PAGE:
US8135325B2 - Image-drivable flash lamp - Google Patents

Image-drivable flash lamp Download PDF

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US8135325B2
US8135325B2 US12/365,825 US36582509A US8135325B2 US 8135325 B2 US8135325 B2 US 8135325B2 US 36582509 A US36582509 A US 36582509A US 8135325 B2 US8135325 B2 US 8135325B2
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flash lamp
electrode
pixel
pixels
image
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US20100196067A1 (en
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David K. Biegelsen
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Palo Alto Research Center Inc
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Palo Alto Research Center Inc
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    • GPHYSICS
    • G03PHOTOGRAPHY; CINEMATOGRAPHY; ANALOGOUS TECHNIQUES USING WAVES OTHER THAN OPTICAL WAVES; ELECTROGRAPHY; HOLOGRAPHY
    • G03GELECTROGRAPHY; ELECTROPHOTOGRAPHY; MAGNETOGRAPHY
    • G03G15/00Apparatus for electrographic processes using a charge pattern
    • G03G15/20Apparatus for electrographic processes using a charge pattern for fixing, e.g. by using heat
    • G03G15/2003Apparatus for electrographic processes using a charge pattern for fixing, e.g. by using heat using heat
    • G03G15/2007Apparatus for electrographic processes using a charge pattern for fixing, e.g. by using heat using heat using radiant heat, e.g. infra-red lamps, microwave heaters
    • G03G15/201Apparatus for electrographic processes using a charge pattern for fixing, e.g. by using heat using heat using radiant heat, e.g. infra-red lamps, microwave heaters of high intensity and short duration, i.e. flash fusing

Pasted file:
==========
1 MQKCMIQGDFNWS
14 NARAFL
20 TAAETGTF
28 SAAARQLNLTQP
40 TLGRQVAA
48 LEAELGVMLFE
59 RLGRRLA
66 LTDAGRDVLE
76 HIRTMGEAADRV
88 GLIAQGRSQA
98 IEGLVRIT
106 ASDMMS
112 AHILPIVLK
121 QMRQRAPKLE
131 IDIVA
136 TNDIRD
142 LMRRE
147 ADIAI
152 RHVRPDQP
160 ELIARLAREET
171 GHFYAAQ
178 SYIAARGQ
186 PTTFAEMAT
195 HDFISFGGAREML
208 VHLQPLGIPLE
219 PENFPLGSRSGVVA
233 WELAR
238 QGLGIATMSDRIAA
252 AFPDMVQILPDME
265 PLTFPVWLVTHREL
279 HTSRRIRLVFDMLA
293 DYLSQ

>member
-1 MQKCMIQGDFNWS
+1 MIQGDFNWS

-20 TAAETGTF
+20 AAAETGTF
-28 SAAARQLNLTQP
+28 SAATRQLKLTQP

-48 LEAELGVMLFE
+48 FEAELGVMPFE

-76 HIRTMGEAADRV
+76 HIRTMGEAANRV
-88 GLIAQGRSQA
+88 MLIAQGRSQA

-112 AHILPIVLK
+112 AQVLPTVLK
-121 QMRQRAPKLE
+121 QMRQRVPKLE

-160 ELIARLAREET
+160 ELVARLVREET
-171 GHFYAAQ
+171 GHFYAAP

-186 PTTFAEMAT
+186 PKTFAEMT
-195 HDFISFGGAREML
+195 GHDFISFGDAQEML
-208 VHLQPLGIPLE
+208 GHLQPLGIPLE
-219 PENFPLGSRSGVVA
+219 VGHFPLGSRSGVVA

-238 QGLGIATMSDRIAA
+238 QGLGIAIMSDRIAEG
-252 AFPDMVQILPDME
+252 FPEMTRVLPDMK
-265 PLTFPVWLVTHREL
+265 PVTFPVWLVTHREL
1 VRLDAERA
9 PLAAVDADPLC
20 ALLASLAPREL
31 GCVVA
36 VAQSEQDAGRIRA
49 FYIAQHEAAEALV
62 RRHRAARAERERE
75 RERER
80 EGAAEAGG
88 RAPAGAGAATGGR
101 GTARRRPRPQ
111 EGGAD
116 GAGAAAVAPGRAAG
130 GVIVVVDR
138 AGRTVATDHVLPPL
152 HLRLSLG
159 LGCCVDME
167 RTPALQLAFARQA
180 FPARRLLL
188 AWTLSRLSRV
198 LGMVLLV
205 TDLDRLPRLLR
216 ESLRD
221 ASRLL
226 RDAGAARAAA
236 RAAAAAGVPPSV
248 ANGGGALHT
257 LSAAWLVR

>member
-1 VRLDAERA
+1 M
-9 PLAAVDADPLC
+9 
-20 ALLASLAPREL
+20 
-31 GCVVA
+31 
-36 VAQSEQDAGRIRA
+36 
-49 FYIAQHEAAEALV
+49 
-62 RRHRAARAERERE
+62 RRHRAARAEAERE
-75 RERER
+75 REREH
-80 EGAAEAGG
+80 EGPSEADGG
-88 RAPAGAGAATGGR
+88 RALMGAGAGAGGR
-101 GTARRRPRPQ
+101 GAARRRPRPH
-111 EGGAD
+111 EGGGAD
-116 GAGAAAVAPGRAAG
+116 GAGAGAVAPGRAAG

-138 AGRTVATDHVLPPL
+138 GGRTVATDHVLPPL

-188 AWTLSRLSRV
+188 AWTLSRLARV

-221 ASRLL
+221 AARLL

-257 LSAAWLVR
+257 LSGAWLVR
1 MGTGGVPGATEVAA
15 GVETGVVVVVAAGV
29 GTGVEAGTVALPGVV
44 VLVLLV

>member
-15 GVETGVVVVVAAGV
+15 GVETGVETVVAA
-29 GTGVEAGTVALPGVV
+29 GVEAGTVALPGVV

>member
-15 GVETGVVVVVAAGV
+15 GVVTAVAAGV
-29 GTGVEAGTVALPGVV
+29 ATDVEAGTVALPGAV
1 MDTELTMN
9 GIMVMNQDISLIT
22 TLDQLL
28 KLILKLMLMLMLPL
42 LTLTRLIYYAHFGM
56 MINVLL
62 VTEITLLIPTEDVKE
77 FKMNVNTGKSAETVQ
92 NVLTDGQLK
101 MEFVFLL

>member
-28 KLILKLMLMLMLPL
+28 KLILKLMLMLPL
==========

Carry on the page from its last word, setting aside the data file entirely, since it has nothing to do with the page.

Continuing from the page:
Abstract

A flash lamp including an integrated plurality of pixels. Each pixel includes a transparent first electrode; a cell including a gas coupled to the transparent first electrode; and a second electrode having a non-uniform surface coupled to the cell.

Description

BACKGROUND
This disclosure relates to flash lamps, imaging systems using flash lamps, and more particularly, image-drivable flash lamps and imaging systems using the same.
Flash fusing is desirable for high speed printing but is quite energy intensive. Flash fusing can use a flash lamp. Such flash lamps are commonly configured as long tubes using reflective optics to transmit as much light as possible into a flat illumination field. A driver circuit for such a flash lamp uses a fast discharge, large valued capacitor to drive the flash lamp. However, such capacitors and their related power supplies can be difficult to manufacture and thus can be expensive. Moreover, the design of a flash lamp tends to compromise between uniformity of illumination and system cost.
Furthermore, such flash lamps indiscriminately illuminate a substrate. As a result, non-imaged regions of the substrate are heated and dried out unnecessarily as there is not marking material present to absorb the energy from the flash lamp.
SUMMARY
An embodiment includes a flash lamp including a plurality of pixels. Each pixel includes a transparent first electrode; a cell including a gas coupled to the transparent first electrode; and a second electrode having a non-uniform surface coupled to the cell.
Another embodiment includes an imaging system including an image transfer structure configured to image-wise apply marking material to a substrate; and a flash lamp configured to fuse the marking material to the substrate including a plurality of pixels. Each pixel includes a transparent first electrode; a cell including a gas coupled to the transparent first electrode; and a second electrode having a non-uniform surface coupled to the cell.
Another embodiment includes a method of imaging using a flash lamp including image-wise depositing marking material on a substrate; and image-wise irradiating the substrate to fuse the marking material to the substrate by image-wise discharging current through cells of the flash lamp.
BRIEF DESCRIPTION OF THE DRAWINGS
FIG. 1 is a block diagram of a flash lamp according to an embodiment.
FIG. 2 is a schematic diagram of a pixel of a flash lamp according to an embodiment.
FIG. 3 is a cross-sectional view of a pixelated flash lamp according to an embodiment.
FIG. 4 is a cross-sectional view of an example of a cell of the flash lamp of FIG. 3.
FIG. 5 is a block diagram of an imaging system using a flash lamp according to an embodiment.
FIG. 6 is a schematic diagram of a pixel of a flash lamp according to another embodiment.